Up until seven years ago the last thing Kim Kleeman wanted was to be an entrepreneur. “I like sane hours. I like routine. I like knowing where my next paycheck is coming from. My father’s been an entrepreneur for 40 years: He’s owned delis, restaurants, and retail businesses. My mother always helped him. It was a hard life, hard on us kids, and not what I wanted for me and my family. So I married my college sweetheart and we both became teachers. It was wonderful.”
But when Kim’s eldest daughter, Casey, was just a few years old she was diagnosed with juvenile rheumatoid arthritis, and everything changed. “Casey has five or six different doctors that she sees regularly, and every three months she goes for blood tests. When this started I thought: How am I going to take time off for all those appointments? Plus, our health insurance sucked. As teachers, my husband, Jay, and I were in an HMO and just managing the referrals was a full-time job.”
In order to care for her family The Kleeman’s decided to become entrepreneurs. In 2003, the couple founded Shakespeare Squared, an educational development company that employs an army of freelancers to write and edit materials such as textbooks, lesson plans, teacher guides, activity workbooks, and test-preparation materials.
Initially Shakespeare Squared was home-based business managed by Kim, while Jay continued his work as a high school teacher. But after her third child was born, Kim found herself trying to shush crying babies while on the phone with clients and waking in the middle of the night to a beeping fax machine. A couple of years ago, she moved to an office to keep her sanity.
It was an intimidating move involving $4,000 in overhead. So beforehand, she e-mailed editors at large publishers to introduce herself. Once she had eight projects lined up, she took the leap. She borrowed $5,500 from her father to cover the first month’s payroll for her two employees and planned to use extra office space as a tutoring center if it came to that. But, as new projects kept pouring in, it didn’t.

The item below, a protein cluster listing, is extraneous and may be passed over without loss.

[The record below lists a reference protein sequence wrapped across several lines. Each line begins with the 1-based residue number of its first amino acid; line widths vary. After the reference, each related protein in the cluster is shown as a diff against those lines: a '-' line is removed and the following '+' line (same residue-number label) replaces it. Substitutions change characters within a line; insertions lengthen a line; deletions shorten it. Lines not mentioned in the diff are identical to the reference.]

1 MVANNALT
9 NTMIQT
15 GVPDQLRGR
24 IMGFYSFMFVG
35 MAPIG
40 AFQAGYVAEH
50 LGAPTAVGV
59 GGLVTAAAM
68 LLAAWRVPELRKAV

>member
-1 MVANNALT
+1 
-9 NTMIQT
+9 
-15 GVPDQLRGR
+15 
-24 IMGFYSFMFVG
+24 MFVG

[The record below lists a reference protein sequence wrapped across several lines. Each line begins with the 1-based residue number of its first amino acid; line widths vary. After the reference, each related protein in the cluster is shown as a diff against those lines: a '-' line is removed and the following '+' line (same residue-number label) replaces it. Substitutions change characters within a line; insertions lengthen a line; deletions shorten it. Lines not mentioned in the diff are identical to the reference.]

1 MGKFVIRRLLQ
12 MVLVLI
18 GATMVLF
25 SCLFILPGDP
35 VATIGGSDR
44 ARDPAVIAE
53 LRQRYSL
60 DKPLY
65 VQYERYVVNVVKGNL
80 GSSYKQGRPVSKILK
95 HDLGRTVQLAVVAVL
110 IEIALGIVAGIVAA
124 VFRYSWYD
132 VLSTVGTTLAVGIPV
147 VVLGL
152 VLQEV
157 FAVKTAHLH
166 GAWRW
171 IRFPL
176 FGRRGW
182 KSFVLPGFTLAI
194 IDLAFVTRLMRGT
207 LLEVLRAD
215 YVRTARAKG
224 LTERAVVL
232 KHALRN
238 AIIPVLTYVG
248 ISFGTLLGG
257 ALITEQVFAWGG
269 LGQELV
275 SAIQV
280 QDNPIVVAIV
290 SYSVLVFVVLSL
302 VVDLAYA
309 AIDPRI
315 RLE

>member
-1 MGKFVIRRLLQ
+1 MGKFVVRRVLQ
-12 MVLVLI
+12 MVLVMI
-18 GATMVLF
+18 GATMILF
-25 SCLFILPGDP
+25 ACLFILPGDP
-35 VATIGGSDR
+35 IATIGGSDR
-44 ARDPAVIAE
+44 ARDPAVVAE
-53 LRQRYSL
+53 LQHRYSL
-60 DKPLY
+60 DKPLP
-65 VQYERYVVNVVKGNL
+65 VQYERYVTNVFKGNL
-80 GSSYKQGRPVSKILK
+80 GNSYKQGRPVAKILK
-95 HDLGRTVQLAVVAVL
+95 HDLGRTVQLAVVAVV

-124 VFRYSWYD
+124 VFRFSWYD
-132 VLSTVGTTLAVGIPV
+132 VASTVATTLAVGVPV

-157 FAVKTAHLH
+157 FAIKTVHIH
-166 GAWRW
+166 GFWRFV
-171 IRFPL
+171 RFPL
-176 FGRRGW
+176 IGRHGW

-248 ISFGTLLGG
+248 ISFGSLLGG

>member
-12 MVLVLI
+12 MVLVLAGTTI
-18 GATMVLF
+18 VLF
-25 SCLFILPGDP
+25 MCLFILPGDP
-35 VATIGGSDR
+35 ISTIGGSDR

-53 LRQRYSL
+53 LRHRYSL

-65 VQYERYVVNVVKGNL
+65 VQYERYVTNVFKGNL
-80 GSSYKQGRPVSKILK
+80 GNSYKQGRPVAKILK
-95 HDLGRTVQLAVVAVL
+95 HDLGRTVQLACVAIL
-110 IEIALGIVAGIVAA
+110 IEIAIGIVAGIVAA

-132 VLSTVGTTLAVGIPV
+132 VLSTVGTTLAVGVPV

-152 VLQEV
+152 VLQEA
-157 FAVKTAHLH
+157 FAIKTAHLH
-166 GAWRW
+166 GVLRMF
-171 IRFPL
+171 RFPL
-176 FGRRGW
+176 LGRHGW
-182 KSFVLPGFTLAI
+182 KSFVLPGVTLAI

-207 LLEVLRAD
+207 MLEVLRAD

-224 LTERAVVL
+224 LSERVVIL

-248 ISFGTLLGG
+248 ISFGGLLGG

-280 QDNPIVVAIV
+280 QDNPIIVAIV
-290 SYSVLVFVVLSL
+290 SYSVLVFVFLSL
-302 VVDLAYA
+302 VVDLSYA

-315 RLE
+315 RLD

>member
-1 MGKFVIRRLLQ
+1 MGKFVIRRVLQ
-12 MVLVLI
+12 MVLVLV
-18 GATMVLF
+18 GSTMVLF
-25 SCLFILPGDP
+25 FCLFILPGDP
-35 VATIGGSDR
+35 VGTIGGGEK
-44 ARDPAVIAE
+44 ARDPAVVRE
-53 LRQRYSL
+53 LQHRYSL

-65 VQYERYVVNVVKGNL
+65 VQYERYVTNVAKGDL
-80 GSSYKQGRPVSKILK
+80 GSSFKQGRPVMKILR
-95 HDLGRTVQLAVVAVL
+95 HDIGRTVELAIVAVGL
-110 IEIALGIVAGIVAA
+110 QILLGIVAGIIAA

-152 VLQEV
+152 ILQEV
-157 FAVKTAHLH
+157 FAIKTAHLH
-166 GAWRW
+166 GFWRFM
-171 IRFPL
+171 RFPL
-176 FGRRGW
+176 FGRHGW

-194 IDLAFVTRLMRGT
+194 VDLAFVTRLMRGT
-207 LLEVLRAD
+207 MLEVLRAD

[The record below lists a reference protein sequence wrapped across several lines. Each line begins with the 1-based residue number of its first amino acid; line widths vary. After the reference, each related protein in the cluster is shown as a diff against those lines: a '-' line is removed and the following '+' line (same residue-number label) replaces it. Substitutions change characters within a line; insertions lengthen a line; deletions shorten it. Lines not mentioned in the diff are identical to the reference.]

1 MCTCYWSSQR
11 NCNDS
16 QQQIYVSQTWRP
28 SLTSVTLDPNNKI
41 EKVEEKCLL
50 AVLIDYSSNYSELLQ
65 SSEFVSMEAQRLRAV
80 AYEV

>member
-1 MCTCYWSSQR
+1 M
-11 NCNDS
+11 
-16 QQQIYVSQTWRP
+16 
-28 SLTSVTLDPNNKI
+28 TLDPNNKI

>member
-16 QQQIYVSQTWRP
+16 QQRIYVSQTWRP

“We employ over 400 freelance writers. Most are former teachers but we pull from publishing, journalism, and other fields as well. We developed a writing test that covers everything from copyrighting to educational taboos, and prospective freelancers must earn at least a B plus. A nice plus with our business is the opportunity we can offer teachers for life beyond teaching. I really promote teachers in the classroom, but if the classroom just isn’t your thing and you’re still passionate about education, there is a place for you here.”
Shakespeare Squared, located in Glenview, Illinois now has a full-time staff of 20 and is branching out in new directions, publishing its own materials and offering an educational editing certification process. In five years’ time, the company has grown to over 3.0 million dollars in revenue.